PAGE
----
Tonight we are back on standing corn and beans on the old farm. If we don’t close the deal tonight, we’ll be back on the new farm hopefully watching more than an empty chair across the valley!
Update 12/28 6:40 PM
What will kill a late season hunt? Warm weather, maybe some clouds, your dad dropping his video camera right at prime time…all of the above!
We sat corn and beans tonight and by all measure had a poor sit. Temps got to mid 40’s today and it clouded over. You could just feel that deer would not move. And, they didn’t all that much. We saw 1 doe, 1 fawn, 3 bucks with one buck being a super 8 point 3 year old. But by all measure…a farm with little pressure since late November, standing beans, standing corn…you would just think more than 5 deer. Then, to make matters worse, dropping my camera off my lap and landing on the bottom of the blind making a very loud clump didn’t help matters all that much.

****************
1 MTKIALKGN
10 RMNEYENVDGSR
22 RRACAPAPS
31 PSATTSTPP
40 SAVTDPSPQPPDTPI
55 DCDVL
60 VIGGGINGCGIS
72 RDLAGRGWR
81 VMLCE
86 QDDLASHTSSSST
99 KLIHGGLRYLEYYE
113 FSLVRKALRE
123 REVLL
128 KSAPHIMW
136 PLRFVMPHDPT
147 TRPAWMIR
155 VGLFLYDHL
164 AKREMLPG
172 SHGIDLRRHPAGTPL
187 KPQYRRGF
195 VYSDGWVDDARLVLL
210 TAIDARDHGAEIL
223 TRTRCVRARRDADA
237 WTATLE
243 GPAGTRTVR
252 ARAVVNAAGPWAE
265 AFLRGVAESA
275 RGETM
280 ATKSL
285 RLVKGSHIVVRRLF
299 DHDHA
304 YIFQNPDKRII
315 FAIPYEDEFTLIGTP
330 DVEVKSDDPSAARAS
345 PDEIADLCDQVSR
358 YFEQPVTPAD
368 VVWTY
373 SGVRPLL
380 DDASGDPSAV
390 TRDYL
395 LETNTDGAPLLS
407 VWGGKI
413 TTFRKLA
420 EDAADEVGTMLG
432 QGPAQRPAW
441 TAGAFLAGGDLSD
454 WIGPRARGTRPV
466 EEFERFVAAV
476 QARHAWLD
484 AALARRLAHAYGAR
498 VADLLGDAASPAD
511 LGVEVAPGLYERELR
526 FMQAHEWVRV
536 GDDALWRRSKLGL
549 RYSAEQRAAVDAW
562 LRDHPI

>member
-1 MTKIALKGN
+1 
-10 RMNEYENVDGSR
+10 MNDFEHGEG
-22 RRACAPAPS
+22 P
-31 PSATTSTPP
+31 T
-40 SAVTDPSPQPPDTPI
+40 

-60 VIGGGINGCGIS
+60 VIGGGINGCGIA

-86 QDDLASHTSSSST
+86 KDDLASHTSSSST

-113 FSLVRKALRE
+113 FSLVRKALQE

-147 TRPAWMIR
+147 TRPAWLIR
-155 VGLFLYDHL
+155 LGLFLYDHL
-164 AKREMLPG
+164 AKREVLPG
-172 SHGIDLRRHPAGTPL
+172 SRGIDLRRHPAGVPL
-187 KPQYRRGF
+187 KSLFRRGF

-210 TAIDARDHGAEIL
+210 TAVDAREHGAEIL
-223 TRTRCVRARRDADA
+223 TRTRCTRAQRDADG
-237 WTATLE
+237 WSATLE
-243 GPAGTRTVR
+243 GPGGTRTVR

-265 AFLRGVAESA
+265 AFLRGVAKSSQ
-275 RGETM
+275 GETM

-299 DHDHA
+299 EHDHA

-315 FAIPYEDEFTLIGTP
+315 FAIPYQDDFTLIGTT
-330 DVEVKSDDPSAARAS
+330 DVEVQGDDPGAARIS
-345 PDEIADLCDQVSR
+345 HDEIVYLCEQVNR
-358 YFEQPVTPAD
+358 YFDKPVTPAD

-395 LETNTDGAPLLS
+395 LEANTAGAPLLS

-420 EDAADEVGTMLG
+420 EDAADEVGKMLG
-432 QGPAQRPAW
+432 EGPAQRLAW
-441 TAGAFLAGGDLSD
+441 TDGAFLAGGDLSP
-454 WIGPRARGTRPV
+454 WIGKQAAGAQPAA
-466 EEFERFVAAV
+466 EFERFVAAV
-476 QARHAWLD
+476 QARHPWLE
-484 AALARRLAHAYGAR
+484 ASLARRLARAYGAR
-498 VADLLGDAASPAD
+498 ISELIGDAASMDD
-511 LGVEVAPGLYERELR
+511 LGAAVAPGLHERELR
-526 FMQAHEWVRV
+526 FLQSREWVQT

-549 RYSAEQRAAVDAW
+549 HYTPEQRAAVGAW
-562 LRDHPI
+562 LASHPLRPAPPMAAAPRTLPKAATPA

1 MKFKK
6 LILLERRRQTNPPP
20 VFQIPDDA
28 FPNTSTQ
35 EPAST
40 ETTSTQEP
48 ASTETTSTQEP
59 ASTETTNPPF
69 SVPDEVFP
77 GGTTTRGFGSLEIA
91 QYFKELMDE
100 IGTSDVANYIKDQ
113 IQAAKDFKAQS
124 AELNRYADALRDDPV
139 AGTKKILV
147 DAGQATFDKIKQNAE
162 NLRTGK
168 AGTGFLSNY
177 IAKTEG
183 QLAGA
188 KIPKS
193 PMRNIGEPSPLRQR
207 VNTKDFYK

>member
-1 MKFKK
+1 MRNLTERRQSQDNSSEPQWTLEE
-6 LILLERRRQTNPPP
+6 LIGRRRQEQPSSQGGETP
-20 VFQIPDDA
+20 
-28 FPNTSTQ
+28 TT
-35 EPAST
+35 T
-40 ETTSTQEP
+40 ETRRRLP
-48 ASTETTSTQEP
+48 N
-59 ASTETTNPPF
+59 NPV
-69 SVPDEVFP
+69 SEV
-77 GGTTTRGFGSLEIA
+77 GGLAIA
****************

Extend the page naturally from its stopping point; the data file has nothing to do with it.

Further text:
Tomorrow, it’s the observation blind on the new farm. Will it work or will we be watching a small tripod hunting chair from 300 yards?
Update 12/29 7:30 PM
This morning’s hunt saw no mature bucks but we did see 12 does and fawns and some of those were positively affected by the chair we left out…pushing them more north. One group was pushed far enough north that they were well within range. The bucks either changed their pattern (doubtful) or they simply came through before light.